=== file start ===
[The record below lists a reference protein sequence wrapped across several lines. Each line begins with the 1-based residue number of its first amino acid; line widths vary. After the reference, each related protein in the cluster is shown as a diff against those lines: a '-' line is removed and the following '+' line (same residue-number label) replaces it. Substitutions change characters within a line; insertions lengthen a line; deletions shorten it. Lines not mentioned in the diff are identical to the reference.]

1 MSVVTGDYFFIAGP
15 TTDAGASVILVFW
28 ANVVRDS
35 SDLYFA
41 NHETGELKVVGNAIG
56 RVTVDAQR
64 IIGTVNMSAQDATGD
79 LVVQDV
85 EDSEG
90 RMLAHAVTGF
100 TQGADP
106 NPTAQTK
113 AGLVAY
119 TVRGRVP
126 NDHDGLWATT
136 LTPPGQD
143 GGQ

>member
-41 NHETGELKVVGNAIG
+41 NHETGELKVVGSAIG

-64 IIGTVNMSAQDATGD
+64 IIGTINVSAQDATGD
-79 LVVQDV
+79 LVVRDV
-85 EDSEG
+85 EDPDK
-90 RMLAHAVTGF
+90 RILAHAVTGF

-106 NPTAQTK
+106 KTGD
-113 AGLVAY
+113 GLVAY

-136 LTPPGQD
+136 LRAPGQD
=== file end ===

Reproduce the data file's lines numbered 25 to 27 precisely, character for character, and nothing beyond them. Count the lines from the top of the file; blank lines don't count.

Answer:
+79 LVVRDV
-85 EDSEG
+85 EDPDK